The first book to make an appearance that explicitly deals with phylogenetic networks was:
D. H. Huson, R. Rupp and C. Scornavacca (2011) Phylogenetic Networks: Concepts, Algorithms and Applications. Cambridge University Press. [Dated 2010 but published January 17 2011] Available in hardback ISBN:978-0-521-75596-2 and as an eBook ISBN:978-0-511-92242-8.
In addition to the three reviews that appear as part of the publisher's blurb, a number of independent book reviews have appeared since its publication:
Tiratha Raj Singh (2011) Current Science 100: 1570-1571.
Paul Cull (2011) Computing Reviews Review#139416.
Steven Kelk (2012) Systematic Biology 61: 174-175.
Jim Whitfield (2012) Systematic Biology 61: 176-177.
These are all worth reading, but I wish to comment here on one particular review, the one by Steven Kelk. This review makes two points about current network methods that seem to me not to have been sufficiently emphasized in other publications. The review itself is thus an important contribution to the literature on phylogenetic networks.
(1) Rooted networks based on a "hybridization" model can be derived by combining clusters, triplets or trees. [Note: combining characters usually leads to a "recombination" model.] However, only by combining trees do the reticulation vertices in the resulting network explicitly model reticulate evolutionary events (e.g. hybridization or horizontal gene transfer); for clusters and triplets the reticulation vertices can be abstract. This has important practical consequences for biologists, who routinely interpret rooted networks as though all of the vertices (nodes) represent inferred ancestors undergoing "descent with modification" (as Charles Darwin called it). There has been insufficient attention paid to this point in the literature on cluster and triplet methods.
Note that this point does not deny any intrinsic mathematical interest in clusters and triplets (which Steven, himself, emphasizes in his own research work). Nor does it deny any possible use of them in practical network methods; indeed, I have seen them work quite well in practice. The point is simply that the tree model explicitly provides something that biologists find valuable, and which (I would argue) has been principally responsible for the widespread use of that model in phylogenetics. One can even argue that phylogenetic analysis is the inference of vertices in a tree/network. (If you look at Darwin’s only published tree you will note that it is the vertices of his tree that are missing, indicating his explicit doubt about the feasibility of inferring them.)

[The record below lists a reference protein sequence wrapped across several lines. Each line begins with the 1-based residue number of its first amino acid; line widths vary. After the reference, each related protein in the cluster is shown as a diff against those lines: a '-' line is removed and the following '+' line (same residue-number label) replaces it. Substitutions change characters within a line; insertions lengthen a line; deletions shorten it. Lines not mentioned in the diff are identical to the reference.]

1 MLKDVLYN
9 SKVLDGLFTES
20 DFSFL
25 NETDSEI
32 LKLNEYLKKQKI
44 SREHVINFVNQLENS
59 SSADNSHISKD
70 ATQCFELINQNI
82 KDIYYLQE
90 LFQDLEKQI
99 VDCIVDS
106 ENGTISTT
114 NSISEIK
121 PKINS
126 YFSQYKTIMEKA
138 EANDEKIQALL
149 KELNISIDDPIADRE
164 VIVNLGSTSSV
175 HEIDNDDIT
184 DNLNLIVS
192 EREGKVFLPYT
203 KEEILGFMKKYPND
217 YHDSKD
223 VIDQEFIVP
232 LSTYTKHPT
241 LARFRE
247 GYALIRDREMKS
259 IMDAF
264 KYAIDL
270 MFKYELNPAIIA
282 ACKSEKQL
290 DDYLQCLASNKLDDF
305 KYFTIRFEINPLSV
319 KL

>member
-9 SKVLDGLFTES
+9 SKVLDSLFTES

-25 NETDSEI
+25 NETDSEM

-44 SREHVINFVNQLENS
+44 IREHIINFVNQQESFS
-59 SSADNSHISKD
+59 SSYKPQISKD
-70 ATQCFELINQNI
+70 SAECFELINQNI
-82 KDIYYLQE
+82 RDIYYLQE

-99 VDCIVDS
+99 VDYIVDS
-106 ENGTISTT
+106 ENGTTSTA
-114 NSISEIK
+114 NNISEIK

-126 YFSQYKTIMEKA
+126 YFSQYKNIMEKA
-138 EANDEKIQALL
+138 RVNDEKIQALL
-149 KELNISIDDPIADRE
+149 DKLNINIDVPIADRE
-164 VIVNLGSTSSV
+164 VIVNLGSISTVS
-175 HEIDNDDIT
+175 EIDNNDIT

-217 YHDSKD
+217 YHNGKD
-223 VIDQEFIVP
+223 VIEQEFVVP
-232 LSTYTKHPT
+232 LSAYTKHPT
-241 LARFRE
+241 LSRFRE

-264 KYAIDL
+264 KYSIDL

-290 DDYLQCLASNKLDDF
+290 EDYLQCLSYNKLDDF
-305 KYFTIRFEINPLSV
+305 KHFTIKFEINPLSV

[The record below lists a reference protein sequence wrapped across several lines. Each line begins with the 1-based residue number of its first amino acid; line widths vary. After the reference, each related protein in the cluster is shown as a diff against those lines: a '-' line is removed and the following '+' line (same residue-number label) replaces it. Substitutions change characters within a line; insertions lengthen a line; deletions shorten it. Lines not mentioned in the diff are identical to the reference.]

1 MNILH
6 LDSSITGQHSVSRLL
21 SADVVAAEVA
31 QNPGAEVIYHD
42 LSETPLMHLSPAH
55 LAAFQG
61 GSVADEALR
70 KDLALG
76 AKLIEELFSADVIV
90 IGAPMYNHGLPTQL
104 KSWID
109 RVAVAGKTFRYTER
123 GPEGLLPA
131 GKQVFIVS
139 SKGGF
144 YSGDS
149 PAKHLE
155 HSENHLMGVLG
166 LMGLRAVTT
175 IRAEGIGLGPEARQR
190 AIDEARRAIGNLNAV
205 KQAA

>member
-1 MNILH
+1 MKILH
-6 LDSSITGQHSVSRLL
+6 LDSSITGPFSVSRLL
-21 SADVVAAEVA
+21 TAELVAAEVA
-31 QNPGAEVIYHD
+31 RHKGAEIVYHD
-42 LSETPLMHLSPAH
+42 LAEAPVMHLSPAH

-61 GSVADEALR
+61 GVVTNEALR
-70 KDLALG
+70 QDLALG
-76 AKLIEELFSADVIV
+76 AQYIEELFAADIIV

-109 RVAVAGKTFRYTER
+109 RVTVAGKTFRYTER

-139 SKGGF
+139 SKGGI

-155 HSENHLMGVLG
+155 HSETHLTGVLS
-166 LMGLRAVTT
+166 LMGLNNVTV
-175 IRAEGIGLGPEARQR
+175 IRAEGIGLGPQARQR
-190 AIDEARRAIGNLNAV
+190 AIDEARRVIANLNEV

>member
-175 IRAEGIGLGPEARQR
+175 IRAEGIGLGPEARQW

(2) Great attention has been paid in the literature to certain topologically restricted sub-families of rooted networks (such as galled networks, level-k networks, etc). These theoretical classes have been chosen because of concerns about computational tractability, rather than anything to do with the priorities of biological modeling. Unfortunately, little attention has been paid to how likely these networks are from the biological viewpoint. Perhaps the only other unequivocal publication on this topic is that of (M. Arenas, M. Patricio, D. Posada, G. Valiente. 2010. Characterization of phylogenetic networks with NetTest. BMC Bioinformatics 11: 268) More work needs to be done to address this uncertain applicability.
Steven's review appeared in Systematic Biology, which actually has a long tradition of original book reviews that are worth citing in formal research publications. For example, one of the more highly cited papers in the journal is the book review in which Don Colless published his tree-imbalance formula (D.H. Colless. [Review of] Phylogenetics: the Theory and Practice of Phylogenetic Systematics. Systematic Zoology 1982, 31:100-104), which receives continual citation because the formula is still commonly used today. Not everyone publishes original research in their book reviews!
Declaration of potential competing interest: I am currently the Book Review Editor for Systematic Biology, and so I am the one who commissioned Steven's review. However, I take no credit for the contents of the review! The numerous reviewers I have dealt with over the years have produced reviews that varied from excellent through mediocre to ones that needed extensive revision, and on to two that I wrote myself when the original reviewer failed to deliver.